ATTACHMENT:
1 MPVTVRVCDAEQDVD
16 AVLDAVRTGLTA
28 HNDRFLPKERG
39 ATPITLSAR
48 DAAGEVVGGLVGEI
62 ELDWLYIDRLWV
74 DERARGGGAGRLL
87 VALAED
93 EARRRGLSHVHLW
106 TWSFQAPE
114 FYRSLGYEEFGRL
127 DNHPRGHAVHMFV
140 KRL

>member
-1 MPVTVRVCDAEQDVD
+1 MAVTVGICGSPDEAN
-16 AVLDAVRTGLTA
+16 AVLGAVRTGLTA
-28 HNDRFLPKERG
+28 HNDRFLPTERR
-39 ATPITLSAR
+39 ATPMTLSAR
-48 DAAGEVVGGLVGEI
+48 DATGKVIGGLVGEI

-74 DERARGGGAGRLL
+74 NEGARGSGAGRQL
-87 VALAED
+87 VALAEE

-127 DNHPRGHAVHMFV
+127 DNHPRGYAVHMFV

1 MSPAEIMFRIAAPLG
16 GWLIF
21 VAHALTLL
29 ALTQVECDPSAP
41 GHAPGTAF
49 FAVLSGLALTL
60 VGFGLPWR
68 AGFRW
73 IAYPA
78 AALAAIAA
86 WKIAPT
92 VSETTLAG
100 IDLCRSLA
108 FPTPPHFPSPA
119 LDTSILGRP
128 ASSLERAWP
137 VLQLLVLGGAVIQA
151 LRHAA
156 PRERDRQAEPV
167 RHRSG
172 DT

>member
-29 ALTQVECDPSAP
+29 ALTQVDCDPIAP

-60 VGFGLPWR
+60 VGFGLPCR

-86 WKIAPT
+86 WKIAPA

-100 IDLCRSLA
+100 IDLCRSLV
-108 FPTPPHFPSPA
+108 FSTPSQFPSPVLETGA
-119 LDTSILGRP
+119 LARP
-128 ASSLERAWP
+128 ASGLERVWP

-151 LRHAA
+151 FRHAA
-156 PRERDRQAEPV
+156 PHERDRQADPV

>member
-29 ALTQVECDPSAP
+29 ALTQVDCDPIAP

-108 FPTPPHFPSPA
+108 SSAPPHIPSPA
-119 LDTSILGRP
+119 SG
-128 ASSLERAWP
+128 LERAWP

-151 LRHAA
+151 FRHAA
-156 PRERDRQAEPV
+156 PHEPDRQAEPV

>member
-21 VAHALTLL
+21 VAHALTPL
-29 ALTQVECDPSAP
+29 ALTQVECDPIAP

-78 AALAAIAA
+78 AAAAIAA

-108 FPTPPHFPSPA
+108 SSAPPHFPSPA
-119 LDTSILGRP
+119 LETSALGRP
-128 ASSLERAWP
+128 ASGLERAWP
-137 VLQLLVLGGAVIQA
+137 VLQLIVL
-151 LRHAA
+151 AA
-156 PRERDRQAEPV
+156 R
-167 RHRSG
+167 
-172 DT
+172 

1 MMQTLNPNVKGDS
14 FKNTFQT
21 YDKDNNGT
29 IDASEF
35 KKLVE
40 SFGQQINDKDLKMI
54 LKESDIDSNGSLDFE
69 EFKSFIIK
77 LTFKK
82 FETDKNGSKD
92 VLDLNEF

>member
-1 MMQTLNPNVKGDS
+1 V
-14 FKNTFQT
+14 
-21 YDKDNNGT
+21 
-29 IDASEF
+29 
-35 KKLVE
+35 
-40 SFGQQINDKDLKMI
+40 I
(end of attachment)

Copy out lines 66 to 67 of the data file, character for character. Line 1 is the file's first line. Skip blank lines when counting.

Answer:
+128 ASGLERVWP

-151 LRHAA